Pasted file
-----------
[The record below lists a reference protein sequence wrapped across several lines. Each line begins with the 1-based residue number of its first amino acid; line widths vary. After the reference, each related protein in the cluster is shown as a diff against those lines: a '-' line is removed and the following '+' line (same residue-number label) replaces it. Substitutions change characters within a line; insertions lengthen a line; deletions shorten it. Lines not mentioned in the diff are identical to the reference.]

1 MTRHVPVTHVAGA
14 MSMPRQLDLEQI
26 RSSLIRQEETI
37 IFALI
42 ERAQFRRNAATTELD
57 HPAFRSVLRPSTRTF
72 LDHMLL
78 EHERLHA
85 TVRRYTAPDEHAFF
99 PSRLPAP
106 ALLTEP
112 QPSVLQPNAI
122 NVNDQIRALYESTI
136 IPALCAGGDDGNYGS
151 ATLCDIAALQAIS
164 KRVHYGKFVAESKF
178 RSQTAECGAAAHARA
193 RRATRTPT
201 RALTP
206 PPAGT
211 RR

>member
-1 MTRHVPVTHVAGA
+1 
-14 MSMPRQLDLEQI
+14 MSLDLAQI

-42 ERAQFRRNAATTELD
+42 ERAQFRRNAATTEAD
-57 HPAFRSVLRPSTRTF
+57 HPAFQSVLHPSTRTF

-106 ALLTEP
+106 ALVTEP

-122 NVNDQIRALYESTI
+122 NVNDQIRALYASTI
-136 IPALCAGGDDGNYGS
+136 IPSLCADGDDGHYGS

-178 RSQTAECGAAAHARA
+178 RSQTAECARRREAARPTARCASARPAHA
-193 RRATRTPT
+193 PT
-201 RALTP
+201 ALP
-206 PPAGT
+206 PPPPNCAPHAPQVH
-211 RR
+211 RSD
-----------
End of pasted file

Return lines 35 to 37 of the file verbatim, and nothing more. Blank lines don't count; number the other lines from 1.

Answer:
+122 NVNDQIRALYASTI
-136 IPALCAGGDDGNYGS
+136 IPSLCADGDDGHYGS